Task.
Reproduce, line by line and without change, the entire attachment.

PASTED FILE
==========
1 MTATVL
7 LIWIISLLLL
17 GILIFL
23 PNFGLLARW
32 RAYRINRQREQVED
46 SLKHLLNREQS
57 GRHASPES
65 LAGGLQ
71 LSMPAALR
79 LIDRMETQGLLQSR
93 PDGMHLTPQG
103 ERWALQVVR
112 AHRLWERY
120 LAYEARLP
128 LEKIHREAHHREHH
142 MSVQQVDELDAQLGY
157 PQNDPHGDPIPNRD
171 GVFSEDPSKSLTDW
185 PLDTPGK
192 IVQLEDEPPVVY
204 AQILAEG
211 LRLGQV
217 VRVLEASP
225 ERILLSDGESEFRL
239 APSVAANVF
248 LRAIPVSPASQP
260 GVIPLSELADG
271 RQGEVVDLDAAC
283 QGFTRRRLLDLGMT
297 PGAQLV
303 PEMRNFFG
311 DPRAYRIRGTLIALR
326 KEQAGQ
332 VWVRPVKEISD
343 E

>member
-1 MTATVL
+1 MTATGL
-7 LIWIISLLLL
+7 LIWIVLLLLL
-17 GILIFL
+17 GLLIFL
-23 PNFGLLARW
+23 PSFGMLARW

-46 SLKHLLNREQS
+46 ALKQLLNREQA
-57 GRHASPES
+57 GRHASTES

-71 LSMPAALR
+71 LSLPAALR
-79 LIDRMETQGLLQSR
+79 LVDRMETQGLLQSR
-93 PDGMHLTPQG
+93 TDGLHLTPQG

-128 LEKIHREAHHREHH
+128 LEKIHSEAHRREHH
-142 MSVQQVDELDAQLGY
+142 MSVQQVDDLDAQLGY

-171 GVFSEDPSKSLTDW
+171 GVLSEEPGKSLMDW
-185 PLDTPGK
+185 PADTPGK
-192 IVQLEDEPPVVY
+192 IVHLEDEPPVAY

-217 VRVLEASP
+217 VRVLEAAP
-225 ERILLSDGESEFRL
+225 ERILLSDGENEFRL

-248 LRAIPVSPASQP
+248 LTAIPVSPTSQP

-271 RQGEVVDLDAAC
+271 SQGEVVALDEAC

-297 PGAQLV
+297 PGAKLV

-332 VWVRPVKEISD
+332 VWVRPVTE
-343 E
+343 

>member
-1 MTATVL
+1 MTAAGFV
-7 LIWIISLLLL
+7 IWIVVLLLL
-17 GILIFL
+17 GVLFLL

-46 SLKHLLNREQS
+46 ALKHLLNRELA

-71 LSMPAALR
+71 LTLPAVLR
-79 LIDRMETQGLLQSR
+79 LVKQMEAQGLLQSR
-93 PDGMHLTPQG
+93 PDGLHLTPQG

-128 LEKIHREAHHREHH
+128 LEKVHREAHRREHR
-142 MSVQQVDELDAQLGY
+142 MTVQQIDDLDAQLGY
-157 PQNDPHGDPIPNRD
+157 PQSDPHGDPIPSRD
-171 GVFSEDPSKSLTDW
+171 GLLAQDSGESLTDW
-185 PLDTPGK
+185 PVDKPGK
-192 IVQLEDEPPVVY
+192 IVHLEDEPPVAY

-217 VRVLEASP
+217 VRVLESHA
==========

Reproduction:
1 MTATVL
7 LIWIISLLLL
17 GILIFL
23 PNFGLLARW
32 RAYRINRQREQVED
46 SLKHLLNREQS
57 GRHASPES
65 LAGGLQ
71 LSMPAALR
79 LIDRMETQGLLQSR
93 PDGMHLTPQG
103 ERWALQVVR
112 AHRLWERY
120 LAYEARLP
128 LEKIHREAHHREHH
142 MSVQQVDELDAQLGY
157 PQNDPHGDPIPNRD
171 GVFSEDPSKSLTDW
185 PLDTPGK
192 IVQLEDEPPVVY
204 AQILAEG
211 LRLGQV
217 VRVLEASP
225 ERILLSDGESEFRL
239 APSVAANVF
248 LRAIPVSPASQP
260 GVIPLSELADG
271 RQGEVVDLDAAC
283 QGFTRRRLLDLGMT
297 PGAQLV
303 PEMRNFFG
311 DPRAYRIRGTLIALR
326 KEQAGQ
332 VWVRPVKEISD
343 E

>member
-1 MTATVL
+1 MTATGL
-7 LIWIISLLLL
+7 LIWIVLLLLL
-17 GILIFL
+17 GLLIFL
-23 PNFGLLARW
+23 PSFGMLARW

-46 SLKHLLNREQS
+46 ALKQLLNREQA
-57 GRHASPES
+57 GRHASTES

-71 LSMPAALR
+71 LSLPAALR
-79 LIDRMETQGLLQSR
+79 LVDRMETQGLLQSR
-93 PDGMHLTPQG
+93 TDGLHLTPQG

-128 LEKIHREAHHREHH
+128 LEKIHSEAHRREHH
-142 MSVQQVDELDAQLGY
+142 MSVQQVDDLDAQLGY

-171 GVFSEDPSKSLTDW
+171 GVLSEEPGKSLMDW
-185 PLDTPGK
+185 PADTPGK
-192 IVQLEDEPPVVY
+192 IVHLEDEPPVAY

-217 VRVLEASP
+217 VRVLEAAP
-225 ERILLSDGESEFRL
+225 ERILLSDGENEFRL

-248 LRAIPVSPASQP
+248 LTAIPVSPTSQP

-271 RQGEVVDLDAAC
+271 SQGEVVALDEAC

-297 PGAQLV
+297 PGAKLV

-332 VWVRPVKEISD
+332 VWVRPVTE
-343 E
+343 

>member
-1 MTATVL
+1 MTAAGFV
-7 LIWIISLLLL
+7 IWIVVLLLL
-17 GILIFL
+17 GVLFLL

-46 SLKHLLNREQS
+46 ALKHLLNRELA

-71 LSMPAALR
+71 LTLPAVLR
-79 LIDRMETQGLLQSR
+79 LVKQMEAQGLLQSR
-93 PDGMHLTPQG
+93 PDGLHLTPQG

-128 LEKIHREAHHREHH
+128 LEKVHREAHRREHR
-142 MSVQQVDELDAQLGY
+142 MTVQQIDDLDAQLGY
-157 PQNDPHGDPIPNRD
+157 PQSDPHGDPIPSRD
-171 GVFSEDPSKSLTDW
+171 GLLAQDSGESLTDW
-185 PLDTPGK
+185 PVDKPGK
-192 IVQLEDEPPVVY
+192 IVHLEDEPPVAY

-217 VRVLEASP
+217 VRVLESHA